The performance of carburized components can be improved simply by changing the alloy content of the steel.
Hobs, broaches, shaper cutters, shaver cutters, milling cutters, and bevel cutters used in the manufacture of gears are commonly made of high speed steel. These specialized gear cutting tools often require properties, such as toughness or manufacturability, that are difficult to achieve with carbide, despite the developments in carbide cutting tools for end mills, milling cutters, and tool inserts.
To meet the future goals of higher productivity and lower production costs, the cutting speeds and feeds in modern gear hobbing applications have to increase further. In several cases, coated carbide tools have replaced the commonly used high speed steel (HSS) tools.
Natural resources—minerals, coal, oil, agricultural products, etc.—are the blessings that Mother Earth confers upon the nations of the world. But it takes unnaturally large gears to extract them.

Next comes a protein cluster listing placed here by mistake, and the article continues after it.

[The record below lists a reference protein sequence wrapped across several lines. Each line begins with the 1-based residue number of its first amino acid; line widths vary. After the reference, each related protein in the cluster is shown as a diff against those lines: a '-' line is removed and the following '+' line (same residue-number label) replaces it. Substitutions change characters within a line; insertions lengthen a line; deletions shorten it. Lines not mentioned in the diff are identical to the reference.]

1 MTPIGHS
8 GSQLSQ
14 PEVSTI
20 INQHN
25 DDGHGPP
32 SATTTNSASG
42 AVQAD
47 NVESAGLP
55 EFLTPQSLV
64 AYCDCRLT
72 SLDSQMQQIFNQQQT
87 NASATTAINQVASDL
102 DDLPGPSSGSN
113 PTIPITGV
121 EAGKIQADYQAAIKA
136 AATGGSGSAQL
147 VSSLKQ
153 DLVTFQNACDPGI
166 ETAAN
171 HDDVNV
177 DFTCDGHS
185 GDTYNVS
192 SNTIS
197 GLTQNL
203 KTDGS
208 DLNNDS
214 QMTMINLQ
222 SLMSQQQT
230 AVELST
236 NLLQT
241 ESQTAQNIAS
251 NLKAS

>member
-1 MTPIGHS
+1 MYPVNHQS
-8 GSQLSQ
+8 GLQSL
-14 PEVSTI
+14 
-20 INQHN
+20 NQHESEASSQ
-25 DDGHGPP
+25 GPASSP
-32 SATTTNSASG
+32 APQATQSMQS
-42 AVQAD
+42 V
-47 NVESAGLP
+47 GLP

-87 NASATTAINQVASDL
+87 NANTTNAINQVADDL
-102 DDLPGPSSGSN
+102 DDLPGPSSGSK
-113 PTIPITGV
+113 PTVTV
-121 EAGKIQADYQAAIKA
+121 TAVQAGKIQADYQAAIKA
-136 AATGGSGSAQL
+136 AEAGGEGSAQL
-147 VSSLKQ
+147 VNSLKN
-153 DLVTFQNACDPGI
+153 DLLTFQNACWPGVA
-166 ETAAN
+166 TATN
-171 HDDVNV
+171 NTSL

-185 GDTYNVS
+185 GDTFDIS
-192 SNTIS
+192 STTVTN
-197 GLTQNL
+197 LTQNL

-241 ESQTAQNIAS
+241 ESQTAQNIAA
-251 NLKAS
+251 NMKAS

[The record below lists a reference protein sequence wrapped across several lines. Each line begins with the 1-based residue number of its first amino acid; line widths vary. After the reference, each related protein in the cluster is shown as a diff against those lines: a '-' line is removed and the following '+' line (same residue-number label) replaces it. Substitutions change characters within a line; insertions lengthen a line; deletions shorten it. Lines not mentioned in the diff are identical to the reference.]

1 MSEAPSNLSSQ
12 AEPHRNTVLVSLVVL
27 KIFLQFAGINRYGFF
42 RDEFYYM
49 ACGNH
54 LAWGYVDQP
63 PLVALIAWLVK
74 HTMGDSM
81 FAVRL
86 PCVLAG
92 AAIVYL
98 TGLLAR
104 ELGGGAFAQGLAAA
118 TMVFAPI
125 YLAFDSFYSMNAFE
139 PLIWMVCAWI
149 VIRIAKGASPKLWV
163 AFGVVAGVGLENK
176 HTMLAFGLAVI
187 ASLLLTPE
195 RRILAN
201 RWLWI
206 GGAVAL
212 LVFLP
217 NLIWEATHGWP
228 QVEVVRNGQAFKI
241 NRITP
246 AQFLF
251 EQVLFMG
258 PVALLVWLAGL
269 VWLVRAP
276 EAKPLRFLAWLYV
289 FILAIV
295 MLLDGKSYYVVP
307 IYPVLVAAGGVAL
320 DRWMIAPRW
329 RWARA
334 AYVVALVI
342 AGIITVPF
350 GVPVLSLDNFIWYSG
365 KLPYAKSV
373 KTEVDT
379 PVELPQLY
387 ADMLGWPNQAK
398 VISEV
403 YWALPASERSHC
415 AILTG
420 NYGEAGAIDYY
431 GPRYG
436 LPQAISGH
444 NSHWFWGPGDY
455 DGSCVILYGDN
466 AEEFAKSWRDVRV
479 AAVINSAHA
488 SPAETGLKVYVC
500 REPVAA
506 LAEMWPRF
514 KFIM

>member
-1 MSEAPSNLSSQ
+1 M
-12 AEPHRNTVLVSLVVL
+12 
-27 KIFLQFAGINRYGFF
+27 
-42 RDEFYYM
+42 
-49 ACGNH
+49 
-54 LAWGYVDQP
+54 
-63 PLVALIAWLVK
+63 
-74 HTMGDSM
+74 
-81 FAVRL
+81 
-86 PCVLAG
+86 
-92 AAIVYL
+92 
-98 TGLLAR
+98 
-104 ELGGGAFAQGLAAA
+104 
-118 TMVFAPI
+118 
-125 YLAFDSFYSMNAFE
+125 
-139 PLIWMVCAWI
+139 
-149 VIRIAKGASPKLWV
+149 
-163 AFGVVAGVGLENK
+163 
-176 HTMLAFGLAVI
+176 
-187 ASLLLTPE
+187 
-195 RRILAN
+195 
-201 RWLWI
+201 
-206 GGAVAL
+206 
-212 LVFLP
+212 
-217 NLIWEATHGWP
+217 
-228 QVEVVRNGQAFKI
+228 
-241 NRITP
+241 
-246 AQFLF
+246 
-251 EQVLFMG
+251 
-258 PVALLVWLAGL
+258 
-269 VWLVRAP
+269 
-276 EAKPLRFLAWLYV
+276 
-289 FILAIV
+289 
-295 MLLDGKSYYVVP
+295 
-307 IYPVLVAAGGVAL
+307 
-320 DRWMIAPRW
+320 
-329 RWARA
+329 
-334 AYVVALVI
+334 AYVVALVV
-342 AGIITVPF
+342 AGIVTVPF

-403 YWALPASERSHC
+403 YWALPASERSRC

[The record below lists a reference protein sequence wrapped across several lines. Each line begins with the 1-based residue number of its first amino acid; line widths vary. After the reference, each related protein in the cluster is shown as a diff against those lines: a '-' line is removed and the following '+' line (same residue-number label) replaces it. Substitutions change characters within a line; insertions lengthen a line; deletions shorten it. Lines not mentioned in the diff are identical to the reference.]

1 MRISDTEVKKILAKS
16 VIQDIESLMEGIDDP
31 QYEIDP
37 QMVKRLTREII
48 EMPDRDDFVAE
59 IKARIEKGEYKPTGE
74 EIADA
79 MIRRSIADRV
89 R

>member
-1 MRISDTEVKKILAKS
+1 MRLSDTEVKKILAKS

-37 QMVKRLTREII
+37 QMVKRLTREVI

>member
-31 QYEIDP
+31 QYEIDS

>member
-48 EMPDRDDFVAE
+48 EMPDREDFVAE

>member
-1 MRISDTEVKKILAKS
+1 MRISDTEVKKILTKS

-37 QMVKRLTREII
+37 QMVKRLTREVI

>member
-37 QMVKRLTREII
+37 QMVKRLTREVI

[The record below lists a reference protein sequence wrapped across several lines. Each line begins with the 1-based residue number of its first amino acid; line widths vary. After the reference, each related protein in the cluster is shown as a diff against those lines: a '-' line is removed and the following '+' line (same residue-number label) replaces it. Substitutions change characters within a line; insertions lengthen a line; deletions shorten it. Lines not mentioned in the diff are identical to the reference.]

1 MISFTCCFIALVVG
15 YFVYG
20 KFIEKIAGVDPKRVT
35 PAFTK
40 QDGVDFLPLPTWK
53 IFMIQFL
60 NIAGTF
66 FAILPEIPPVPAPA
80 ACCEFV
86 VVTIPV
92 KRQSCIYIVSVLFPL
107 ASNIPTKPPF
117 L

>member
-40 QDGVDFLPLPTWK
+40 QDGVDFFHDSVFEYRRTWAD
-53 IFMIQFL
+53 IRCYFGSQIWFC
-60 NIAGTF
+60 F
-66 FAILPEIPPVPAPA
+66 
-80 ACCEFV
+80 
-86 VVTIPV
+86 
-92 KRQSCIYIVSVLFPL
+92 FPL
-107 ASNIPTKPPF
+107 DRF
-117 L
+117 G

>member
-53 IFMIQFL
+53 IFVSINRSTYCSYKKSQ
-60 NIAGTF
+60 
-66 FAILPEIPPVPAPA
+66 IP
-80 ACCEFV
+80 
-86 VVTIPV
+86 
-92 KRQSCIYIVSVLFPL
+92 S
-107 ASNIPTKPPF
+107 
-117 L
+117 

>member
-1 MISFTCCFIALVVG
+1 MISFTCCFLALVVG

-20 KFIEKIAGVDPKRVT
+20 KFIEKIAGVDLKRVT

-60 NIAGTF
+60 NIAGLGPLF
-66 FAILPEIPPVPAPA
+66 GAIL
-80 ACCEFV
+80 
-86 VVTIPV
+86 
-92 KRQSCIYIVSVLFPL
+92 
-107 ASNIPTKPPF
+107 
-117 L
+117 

This is part II of a two-part paper that presents the results of extensive test programs on the RCF strength of PM steels.
Corus Engineering Steels' formula for its new gear steels: Maintain achievable hardness while using fewer alloys, thereby cutting steel costs for gear manufacturers.
This article summarizes results of research programs on RCF strength of wrought steels and PM steels.
This study quantified the performance of a new alloy and has provided guidance for the design and development of next-generation gear steels.